In an August 31 presidential order, President Trump asked the Treasury Department to consider increasing life expectancy rates for retirement accounts. The move could lower the required minimum distributions from those accounts, and leave more money leftover for heirs. Allyson Versprille reports for Bloomberg:
If Treasury increases those rates, which haven’t been updated since 2002, it would strengthen an estate-planning strategy known as the “stretch IRA,” in which an owner extends the ability to postpone paying taxes on money in his or her IRA by passing it to a non-spouse beneficiary, such as a child, grandchild, or even a great-grandchild.
With higher life expectancy rates, “there’s a greater chance that money will be left over” in the owner’s IRA when he or she dies “that could go to a younger generation and then continue on and compound,” said James F. Hogan, managing director at Andersen Tax LLC in Washington and a former IRS official.
How It Works
Under current law, when a person reaches age 70 1/2, he or she must take a yearly minimum amount—the required minimum distribution (RMD)—out of their 401(k)s or IRAs equal to the account balance on Dec. 31 of the previous year divided by the number of years left in the owner’s life expectancy.
Higher life expectancy rates mean that the amount a person must withdraw each year will be less, which will reduce the amount of taxes due and increase the odds that there will be more money in the retirement account when the owner dies, said Lester B. Law, a member of Franklin Karibjanian & Law PLLC who focuses on estate and trust planning. This means “there’s more money to go around,” said Law, a member of the Bloomberg Tax Estates, Gifts and Trusts Advisory Board.
Under the stretch IRA strategy, the owner leaves the IRA—and whatever money is in it—to a younger family member as opposed to a spouse.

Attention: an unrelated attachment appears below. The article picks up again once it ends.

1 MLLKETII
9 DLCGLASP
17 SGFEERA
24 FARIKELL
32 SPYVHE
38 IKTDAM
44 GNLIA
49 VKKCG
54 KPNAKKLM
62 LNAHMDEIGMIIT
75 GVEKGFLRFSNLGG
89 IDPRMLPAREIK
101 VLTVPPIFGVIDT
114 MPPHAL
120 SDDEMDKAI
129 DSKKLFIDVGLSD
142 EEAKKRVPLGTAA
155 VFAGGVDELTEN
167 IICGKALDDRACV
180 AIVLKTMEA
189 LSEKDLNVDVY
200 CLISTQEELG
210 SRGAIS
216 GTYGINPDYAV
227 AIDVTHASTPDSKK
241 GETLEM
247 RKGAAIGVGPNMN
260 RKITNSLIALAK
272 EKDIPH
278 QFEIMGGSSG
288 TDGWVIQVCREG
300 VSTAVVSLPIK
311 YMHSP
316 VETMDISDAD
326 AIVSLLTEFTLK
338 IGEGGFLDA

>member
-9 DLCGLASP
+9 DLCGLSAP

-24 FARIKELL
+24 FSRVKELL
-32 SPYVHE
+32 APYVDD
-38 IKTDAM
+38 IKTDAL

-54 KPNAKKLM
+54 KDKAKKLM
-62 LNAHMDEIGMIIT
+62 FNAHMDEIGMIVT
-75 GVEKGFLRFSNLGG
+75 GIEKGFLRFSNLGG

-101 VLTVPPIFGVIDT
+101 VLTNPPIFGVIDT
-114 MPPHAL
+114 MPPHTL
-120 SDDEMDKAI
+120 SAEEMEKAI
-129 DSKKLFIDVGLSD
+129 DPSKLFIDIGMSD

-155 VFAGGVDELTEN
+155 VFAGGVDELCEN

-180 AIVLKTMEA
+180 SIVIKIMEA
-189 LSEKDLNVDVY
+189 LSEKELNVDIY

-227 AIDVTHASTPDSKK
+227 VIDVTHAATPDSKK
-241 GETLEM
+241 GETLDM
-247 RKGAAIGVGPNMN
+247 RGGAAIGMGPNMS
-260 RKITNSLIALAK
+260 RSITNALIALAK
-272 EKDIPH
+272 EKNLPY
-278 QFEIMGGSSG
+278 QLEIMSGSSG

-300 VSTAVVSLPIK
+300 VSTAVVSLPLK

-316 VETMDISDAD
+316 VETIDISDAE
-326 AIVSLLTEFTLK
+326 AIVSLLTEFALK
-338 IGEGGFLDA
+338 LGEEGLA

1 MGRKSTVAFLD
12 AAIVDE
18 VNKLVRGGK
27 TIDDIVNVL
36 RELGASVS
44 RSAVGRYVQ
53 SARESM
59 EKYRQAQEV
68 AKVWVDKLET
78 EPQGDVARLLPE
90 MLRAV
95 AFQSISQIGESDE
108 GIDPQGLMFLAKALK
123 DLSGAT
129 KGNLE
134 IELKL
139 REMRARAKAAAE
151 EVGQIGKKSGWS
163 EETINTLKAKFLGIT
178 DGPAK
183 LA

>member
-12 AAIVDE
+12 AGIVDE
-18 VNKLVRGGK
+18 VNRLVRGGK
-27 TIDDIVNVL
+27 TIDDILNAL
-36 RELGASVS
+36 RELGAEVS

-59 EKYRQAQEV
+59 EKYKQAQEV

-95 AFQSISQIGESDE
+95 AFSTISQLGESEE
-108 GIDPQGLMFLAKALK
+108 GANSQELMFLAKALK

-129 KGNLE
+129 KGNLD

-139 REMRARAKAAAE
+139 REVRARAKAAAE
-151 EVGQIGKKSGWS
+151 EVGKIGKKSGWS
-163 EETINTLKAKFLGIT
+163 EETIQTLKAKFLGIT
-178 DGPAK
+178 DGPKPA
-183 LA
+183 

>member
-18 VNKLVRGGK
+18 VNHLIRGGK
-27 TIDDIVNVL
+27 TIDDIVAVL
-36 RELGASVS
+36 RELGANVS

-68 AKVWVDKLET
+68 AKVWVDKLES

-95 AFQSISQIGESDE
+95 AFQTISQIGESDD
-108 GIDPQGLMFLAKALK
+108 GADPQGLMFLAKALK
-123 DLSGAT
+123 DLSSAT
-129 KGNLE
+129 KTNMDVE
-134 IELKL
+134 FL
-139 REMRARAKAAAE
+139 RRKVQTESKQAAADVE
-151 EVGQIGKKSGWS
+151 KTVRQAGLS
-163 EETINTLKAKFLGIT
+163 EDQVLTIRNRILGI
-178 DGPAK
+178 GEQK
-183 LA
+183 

In the year following the owner’s death, that non-spouse beneficiary must take RMDs from the inherited IRA each year, but the younger that person is, the greater his or her life expectancy, and the smaller the distributions will be.
This allows more of the money in the account to grow for a longer period of time on a tax-deferred basis. The stretch IRA strategy is especially beneficial when a Roth IRA is used because distributions are generally tax-free, while traditional IRA distributions are treated as ordinary income.
There are different life expectancy estimates, or “mortality tables,” for IRA owners and IRA beneficiaries.
Based on the broad nature of the language in the executive order, it’s unclear if Treasury will consider changing both tables, Hogan said. “It’s broad enough to give Treasury some latitude,” he said. If the life expectancy rates for both owners and beneficiaries are increased, that will further boost the benefits of the IRA stretch strategy, Hogan said.
Law said if Treasury updates its life expectancy estimates, it will likely revise both tables because they are traditionally released together in regulations. “I can’t imagine that you’d do one and not the other.”